Raw Survey Spectra
Topic #1: Why do we collect Survey Spectra?
Topic #2: What are the Features of a Raw Survey Spectrum?
Topic #3: How do we Identify each of the Peaks in a Survey Spectrum?
Topic #1: Why do we collect Survey Spectra? and When?
- A Survey Spectrum helps us to decide what to do with a sample:
- Can we analyze it as it is ?
- Should we ion etch the surface or replace the sample with a fresh sample?
- Can we analyze it as it is ?
- Two (2) Major Reasons to collect a Survey Spectrum. To learn:
- How much of each element is present in the top surface of the sample?
- Which elements are available to run Chemical State Spectra?
- Special Note: Normal XPS analyses can never detect the presence of Hydrogen because the signal is too small.
- Survey spectra are normally the first analyses to be run on any sample because we need to know:
- Which elements are present or absent on the area that was analyzed?
- The atom% of the major components because we are doing routine engineer comparisons?
- If we are analyzing the correct sample? Or did someone give us the wrong sample, or make the wrong coating, or Silicone is present!
- How dirty or contaminated is the area that was analyzed?
- From a Survey Spectrum we can also learn the following:
- How much Carbon and Oxygen is present, because every sample has C & O as surface contaminants. One angstrom of an element is ~one atom%.
- What elements are present or absent in the top 5-10 nm of the surface of the area that was analyzed?
- How much of each element is present ? Usually reported in Atom %s, but Weight % is often available.
- Sometimes see both metal and metal oxide forms of various metals even in a survey spectrum
- If we vertically expand the 0-600 eV region by 5-10X, we can often see trace level elements that are contaminants.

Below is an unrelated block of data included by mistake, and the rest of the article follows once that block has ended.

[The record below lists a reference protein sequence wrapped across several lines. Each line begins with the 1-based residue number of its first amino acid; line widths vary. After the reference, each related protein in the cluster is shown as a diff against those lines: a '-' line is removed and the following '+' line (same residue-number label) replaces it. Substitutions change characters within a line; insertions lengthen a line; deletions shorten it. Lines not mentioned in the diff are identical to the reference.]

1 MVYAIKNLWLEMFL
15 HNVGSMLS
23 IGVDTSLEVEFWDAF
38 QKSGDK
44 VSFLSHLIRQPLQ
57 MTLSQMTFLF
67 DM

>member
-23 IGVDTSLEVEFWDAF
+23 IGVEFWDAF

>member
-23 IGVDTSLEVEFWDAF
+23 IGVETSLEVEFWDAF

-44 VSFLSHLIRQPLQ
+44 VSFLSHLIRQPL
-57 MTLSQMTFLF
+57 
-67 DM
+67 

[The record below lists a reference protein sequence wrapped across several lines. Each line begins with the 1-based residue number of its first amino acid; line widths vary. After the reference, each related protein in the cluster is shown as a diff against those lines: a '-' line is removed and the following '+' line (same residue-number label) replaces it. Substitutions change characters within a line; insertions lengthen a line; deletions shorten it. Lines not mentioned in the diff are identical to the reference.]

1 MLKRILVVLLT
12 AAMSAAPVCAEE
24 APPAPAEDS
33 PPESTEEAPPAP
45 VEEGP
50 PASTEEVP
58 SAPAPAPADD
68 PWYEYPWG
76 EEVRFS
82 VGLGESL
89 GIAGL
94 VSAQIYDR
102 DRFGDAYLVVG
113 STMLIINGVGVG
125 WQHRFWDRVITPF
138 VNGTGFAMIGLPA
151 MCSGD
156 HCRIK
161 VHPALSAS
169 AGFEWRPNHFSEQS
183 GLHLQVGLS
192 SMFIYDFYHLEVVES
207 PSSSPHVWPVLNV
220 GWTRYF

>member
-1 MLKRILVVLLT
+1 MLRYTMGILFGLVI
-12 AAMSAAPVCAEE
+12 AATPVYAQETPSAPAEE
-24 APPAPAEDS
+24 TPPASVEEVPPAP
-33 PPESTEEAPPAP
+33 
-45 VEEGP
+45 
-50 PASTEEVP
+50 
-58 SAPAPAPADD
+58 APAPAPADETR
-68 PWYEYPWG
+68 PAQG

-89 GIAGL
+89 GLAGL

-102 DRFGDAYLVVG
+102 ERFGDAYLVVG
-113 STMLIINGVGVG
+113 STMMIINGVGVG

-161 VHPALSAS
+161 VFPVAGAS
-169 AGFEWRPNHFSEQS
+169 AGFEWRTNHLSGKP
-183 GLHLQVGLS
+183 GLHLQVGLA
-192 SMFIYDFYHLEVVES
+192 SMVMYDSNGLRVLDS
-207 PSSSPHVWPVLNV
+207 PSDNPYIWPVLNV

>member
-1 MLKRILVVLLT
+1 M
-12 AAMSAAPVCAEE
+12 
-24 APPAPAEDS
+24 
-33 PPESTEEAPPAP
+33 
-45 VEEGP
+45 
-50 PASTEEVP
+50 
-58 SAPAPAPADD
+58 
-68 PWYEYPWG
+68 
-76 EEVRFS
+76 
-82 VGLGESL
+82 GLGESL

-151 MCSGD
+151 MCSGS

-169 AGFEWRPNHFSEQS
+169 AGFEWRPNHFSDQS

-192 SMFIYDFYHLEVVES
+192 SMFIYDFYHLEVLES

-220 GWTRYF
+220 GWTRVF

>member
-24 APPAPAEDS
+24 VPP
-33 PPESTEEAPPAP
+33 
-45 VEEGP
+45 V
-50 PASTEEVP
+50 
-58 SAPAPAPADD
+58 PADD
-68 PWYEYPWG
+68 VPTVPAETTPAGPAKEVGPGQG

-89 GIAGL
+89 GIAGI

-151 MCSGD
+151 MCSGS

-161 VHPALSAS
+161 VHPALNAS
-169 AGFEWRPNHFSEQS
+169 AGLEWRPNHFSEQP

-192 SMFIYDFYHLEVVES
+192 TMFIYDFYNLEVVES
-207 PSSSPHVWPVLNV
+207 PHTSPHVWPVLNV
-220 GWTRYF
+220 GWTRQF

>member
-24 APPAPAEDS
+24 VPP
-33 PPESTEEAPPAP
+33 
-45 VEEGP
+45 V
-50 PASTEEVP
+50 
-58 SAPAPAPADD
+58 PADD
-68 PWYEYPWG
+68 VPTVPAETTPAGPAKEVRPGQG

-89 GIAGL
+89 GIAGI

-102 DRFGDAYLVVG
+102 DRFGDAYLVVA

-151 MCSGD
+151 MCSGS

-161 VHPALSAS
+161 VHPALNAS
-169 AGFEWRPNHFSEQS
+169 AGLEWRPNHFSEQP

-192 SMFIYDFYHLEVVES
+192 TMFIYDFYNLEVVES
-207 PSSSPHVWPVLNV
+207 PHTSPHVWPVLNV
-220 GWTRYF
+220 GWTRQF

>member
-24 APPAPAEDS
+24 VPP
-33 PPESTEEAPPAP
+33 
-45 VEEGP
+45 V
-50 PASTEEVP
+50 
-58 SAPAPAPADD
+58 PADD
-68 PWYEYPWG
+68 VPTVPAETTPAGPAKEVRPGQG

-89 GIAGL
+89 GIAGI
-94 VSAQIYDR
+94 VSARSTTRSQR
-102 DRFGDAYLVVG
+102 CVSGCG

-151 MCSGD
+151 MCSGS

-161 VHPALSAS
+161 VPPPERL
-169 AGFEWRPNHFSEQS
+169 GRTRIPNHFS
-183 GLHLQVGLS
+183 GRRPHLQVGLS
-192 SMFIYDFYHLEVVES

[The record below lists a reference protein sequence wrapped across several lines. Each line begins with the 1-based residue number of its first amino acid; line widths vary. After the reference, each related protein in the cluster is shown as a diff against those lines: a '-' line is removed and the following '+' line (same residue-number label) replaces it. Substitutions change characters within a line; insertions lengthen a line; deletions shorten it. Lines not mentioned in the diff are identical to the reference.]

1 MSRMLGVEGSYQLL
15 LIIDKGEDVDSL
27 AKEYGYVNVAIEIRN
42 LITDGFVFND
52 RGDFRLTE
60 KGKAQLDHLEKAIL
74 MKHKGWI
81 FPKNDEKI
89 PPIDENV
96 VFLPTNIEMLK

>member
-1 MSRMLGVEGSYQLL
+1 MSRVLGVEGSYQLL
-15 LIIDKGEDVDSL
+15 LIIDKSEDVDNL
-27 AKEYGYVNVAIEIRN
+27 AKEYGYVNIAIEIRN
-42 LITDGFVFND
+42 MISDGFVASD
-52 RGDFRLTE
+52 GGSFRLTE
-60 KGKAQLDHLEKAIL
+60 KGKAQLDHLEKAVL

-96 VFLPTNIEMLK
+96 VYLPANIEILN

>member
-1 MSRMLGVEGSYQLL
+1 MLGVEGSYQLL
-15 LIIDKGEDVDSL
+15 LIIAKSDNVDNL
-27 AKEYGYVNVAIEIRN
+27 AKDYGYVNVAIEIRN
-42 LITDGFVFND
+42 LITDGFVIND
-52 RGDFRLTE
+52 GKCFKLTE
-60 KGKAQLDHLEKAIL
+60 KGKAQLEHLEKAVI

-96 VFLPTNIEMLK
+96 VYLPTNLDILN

- Potential Degradation of Surface Chemistry during XPS Analysis due to X-rays, Vacuum or Flood gun?
- To learn if the surface chemistry is changing due to the analysis conditions, we often run a short survey spectrum at the start of an analysis run, and then again at the end of the analysis run.
- From a repeat survey spectrum, we can learn if the sample is losing a significant amount of an element due to analysis.
- From a repeat chemical state spectrum, we can learn if the ratio of different chemical states is changing due to analysis.
Topic #2: Features of Raw Survey Spectra
Experimental Results from XPS Analyses are plotted on X and Y axes to form a Spectrum
- X-Axis (horizontal) is the Binding Energy “BE” (eV) of Photo-electrons Analyzed
- Y-Axis (vertical) is the total number of Photo-electrons Counted (Cts) at each data point (channel)
|Raw Survey Spectrum of a Single Element
(without Axis Labels)
|Survey Spectrum of a Single Element
(Wide Scan Spectrum)
|Raw Survey Spectrum of a Single Element with Axis Values and Labels||
Raw Survey Spectrum of a Single Element
|Names of XY Axes||Raw Survey Spectrum of a Single Element
|Typical Experimental Settings for a Survey Spectrum||
Typical Experimental Settings (Parameters)
|Extrinsic Background Noise||Features of a Survey Spectrum
Extrinsic Background Noise
XPS Software Found and Integrated Four (4) Peaks
|Four Peaks found by Automated Find Peaks Routine|
|Atom% and Peak Label Table||